# Non-trivial examples of operations.

Let $A\neq \emptyset$ and $I$ be sets. An operation on the set $A$ is any function $f:A^{I}\rightarrow A$.

Can someone give non-trivial examples of operation. By trivial I mean the most given in books such as sum, subtraction, set inclusion, function composition, boolean sum, empty function, etc.

Thanks.

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I don't think what you mean by "non-trivial" is clear. For example, if we take set A to be $\{0, 1\}$ and I be a set of propositions, then we can think of operations as propositional logic formulas. Is that "non-trivial"? – aelguindy Jan 17 '12 at 19:12
– dls Jan 17 '12 at 19:13
@aelguindy I think the OP is asking about examples of operators that he hasn't already seen in other contexts. – Alex Becker Jan 17 '12 at 19:16
I have flagged this for moderator attention, as I think it should be community wiki. – Gerry Myerson Jan 18 '12 at 4:40
I forgot that community wiki doesn't mean the same thing here that it means on MathOverflow. In fact, having reread a discussion of CW on the meta site, I no longer have any clear idea of what CW means here, and I wish to declare my neutrality as to whether this question should be CW. My apologies to all for wasting your time. – Gerry Myerson Jan 18 '12 at 5:34

Two examples of operations are infinite conjunction and disjunction on set of propositions: to be correct this should be regarded more like a family of operations.

Let $\{0,1\}$ be the set truth values, for each cardinal $\aleph$ you can consider the operation $$\bigwedge \colon \mathcal \{0,1\}^\aleph \to \mathcal \{0,1\}$$ this operation is such that for every family of truth values $(x_i)_{i \in \aleph} \in \{0,1\}^\aleph$, $\bigwedge_{i \in \aleph} x_i = 1$ if and only if $x_i=1$ for each $i \in \aleph$.

In similar way you can consider the operation $$\bigvee \colon \{0,1\}^\aleph \to \{0,1\}$$ such that for every family $(x_i)_{i \in \aleph} \in \{0,1\}^\aleph$ the equality $\bigvee_{i \in \aleph} x_i = 1$ if $x_i=1$ for at least one $i \in \aleph$.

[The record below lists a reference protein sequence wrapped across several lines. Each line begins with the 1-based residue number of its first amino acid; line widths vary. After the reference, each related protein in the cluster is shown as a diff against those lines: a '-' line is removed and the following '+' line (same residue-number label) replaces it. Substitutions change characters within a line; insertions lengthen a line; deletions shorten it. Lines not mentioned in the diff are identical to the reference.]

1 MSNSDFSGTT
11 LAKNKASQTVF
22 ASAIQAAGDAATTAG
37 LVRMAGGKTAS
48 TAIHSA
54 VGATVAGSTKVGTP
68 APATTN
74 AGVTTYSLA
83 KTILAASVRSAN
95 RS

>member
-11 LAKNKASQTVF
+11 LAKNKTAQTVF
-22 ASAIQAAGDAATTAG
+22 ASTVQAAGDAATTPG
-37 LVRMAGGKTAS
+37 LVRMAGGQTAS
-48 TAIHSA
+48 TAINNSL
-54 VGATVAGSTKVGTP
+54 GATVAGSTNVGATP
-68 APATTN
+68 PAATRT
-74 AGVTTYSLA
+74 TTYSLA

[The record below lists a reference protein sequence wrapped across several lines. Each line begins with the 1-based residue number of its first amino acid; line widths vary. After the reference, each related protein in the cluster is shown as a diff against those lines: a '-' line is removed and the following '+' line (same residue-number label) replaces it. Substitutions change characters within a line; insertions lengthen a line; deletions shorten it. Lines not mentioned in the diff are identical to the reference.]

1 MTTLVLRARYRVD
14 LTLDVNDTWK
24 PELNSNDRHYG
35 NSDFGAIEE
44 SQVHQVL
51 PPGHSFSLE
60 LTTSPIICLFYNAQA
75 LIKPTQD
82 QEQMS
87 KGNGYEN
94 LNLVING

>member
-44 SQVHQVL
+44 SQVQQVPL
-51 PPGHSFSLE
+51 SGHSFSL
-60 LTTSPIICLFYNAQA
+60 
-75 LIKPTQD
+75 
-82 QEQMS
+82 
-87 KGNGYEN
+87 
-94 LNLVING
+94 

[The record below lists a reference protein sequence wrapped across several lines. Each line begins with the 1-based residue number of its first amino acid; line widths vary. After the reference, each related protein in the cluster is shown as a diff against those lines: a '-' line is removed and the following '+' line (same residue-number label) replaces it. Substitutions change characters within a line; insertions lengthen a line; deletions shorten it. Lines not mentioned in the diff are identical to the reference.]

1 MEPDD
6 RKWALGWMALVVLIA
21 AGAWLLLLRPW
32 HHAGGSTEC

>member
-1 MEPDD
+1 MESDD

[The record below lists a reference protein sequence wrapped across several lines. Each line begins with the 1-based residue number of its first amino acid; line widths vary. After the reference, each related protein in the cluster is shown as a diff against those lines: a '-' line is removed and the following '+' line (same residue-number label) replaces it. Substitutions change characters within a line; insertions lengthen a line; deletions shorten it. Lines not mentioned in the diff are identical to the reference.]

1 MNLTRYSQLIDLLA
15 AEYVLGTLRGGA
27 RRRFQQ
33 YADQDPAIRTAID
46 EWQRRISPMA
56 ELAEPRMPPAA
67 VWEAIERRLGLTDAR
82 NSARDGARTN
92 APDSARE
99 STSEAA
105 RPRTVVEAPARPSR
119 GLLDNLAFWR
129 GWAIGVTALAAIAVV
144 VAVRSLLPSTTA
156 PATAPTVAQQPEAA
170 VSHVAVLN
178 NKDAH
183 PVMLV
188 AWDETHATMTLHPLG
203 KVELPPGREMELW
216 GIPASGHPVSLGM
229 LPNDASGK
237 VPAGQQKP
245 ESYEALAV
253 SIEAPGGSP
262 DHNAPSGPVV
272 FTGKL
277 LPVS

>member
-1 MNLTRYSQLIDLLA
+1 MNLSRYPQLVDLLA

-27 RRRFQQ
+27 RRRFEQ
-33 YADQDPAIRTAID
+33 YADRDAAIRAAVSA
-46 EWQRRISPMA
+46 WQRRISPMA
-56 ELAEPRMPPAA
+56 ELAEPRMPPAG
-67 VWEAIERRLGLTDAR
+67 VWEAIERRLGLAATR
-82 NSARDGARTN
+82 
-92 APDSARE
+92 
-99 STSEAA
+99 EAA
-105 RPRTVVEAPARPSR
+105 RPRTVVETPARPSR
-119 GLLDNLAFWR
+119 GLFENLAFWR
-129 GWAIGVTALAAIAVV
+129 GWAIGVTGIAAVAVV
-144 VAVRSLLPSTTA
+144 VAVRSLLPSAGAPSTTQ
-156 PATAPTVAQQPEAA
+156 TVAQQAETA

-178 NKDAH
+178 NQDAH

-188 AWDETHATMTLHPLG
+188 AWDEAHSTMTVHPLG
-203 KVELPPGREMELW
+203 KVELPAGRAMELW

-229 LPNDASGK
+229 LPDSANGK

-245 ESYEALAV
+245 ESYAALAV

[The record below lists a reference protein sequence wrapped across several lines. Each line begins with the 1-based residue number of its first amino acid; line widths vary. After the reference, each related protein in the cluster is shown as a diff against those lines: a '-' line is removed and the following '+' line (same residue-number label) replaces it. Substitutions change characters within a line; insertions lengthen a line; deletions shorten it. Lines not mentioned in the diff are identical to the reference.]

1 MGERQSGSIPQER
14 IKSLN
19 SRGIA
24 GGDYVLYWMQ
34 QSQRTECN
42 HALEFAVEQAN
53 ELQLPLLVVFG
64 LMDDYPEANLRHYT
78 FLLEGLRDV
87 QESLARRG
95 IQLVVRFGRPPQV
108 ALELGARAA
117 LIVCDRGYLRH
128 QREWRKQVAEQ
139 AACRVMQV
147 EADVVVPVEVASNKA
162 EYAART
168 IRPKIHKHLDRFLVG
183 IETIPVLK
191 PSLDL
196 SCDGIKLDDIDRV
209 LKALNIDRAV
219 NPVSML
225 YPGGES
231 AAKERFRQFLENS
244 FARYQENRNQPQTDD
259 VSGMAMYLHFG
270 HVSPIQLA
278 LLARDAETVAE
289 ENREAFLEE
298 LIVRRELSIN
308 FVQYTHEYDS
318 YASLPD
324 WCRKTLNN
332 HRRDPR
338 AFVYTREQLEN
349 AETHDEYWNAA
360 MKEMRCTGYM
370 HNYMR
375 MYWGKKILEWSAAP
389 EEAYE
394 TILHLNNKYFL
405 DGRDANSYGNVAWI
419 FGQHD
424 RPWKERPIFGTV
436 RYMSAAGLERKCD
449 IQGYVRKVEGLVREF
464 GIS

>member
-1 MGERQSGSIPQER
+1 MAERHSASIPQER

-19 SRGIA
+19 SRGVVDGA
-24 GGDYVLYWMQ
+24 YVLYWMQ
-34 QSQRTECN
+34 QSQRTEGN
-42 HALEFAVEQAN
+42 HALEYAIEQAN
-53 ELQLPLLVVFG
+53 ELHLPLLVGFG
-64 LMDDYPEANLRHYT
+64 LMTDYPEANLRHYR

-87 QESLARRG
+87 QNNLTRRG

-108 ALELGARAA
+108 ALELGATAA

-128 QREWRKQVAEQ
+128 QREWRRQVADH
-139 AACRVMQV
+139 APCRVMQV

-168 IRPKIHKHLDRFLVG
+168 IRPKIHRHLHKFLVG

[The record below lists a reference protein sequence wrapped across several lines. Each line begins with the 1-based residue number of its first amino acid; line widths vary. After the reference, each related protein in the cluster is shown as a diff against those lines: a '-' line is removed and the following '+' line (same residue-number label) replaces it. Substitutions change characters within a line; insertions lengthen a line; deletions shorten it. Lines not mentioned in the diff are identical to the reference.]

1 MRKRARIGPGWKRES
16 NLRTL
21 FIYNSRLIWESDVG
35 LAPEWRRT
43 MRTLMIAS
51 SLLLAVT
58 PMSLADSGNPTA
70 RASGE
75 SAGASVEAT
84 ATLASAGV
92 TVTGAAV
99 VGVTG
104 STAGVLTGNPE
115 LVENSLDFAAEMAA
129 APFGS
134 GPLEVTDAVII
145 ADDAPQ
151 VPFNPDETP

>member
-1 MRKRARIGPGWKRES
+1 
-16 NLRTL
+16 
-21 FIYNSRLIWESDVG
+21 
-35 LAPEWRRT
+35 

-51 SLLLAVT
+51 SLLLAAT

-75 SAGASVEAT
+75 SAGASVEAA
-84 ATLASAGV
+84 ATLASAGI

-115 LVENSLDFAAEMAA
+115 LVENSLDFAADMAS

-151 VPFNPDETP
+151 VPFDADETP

Another operation which is important (at least in my opinion) is the juxtaposition of words. Consider an arbitrary set $\Sigma$ then you can define over the set $\Sigma^*=\bigcup_{n \in \mathbb N} \Sigma^n$ the operation $$\cdot\colon {\Sigma^*}^2 \to \Sigma$$ defined as $$\cdot \left((x_i)_{i=1,\dots,n},(y_i)_{i=1,\dots,m}\right) = (z_i)_{i=1,\dots,n+m}$$ where $$z_i = x_i$$ if $i \leq n$ and $$z_i = y_{i-n}$$ otherwise. As I said this is a pretty important operation because the set $\Sigma^*$ with this operation gives us an example of free monoid, which is in a certain sense a prototypical monoid, in which we are able to explicit write computations.

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Here's a fun (and useful!) example when $I$ is infinite. Let $A$ be a compact Hausdorff space. For any ultrafilter on $I$, we can define an operation $A^I \to A$ called the limit which generalizes the limit of a sequence. Unlike the limit of a sequence, the limit in this context is guaranteed to exist (by compactness) and be unique (by Hausdorffness), and in fact these conditions are reversible: a compact Hausdorff space is precisely an object for which it is possible to assign limits in this way consistently. (More precisely, it's precisely an algebra over a monad called the ultrafilter monad.)

In other words, ultrafilters allow us to think about compact Hausdorff spaces as "algebraic" objects in a certain sense, where all the interesting algebraic operations are infinitary! (The only ultrafilters on finite sets are the principal ones, and the corresponding limits are just the projections.)

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"Trivial" is not a precise word, but perhaps you'll agree that this example is non-trivial. Let $A=\mathbb{N}$, the natural numbers, and let $I$ be a three-element set. Note that $A^I\cong A\times A\times A$. Define the operation $f:A\times A\times A\to A$ by $$f(x,y,z)=\#\text{ of ways of expressing }x\text{ as a sum of }y\text{ }z^{\text{th}}\text{ powers}.$$ See here for some info about $f(x,y,2)$.

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One interesting infinitary operation that hasn’t been mentioned is the Suslin operation, sometimes (following Suslin) called operation A, which is important in descriptive set theory. If $\mathscr{F}=\{F_\sigma:\sigma\in^{<\omega}\omega\}$ is a family of sets indexed by the set of finite sequences of natural numbers, the result of applying the Suslin operation to $\mathscr{F}$ is $$\bigcup_{\sigma\in^\omega\omega}\;\;\bigcap_{n\in\omega}\;F_{\sigma\upharpoonright n}\;.$$

Added: I should probably note that in terms of the notation in the question, $I$ here is $^{<\omega}\omega$, and $A$ is some family of sets, e.g., the family of closed sets in a metric space.

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«Operation A» is a terrible name! – Mariano Suárez-Alvarez Jan 18 '12 at 4:22
@Mariano: I agree, but the name hasn’t wholly disappeared. According to Aki Kanamori, Suslin named the operation after Alexandrov. – Brian M. Scott Jan 18 '12 at 4:35
@Mariano: Would you prefer "Operation Desert Storm"? – Asaf Karagila Jan 18 '12 at 10:38

If you want an example with infinite $I$, you can let $A=[0,1]$ and $I=\mathbb N$. Then given a map $h:\mathbb N\rightarrow [0,1]$, we can define $f(h)=\limsup_n h(n)$.

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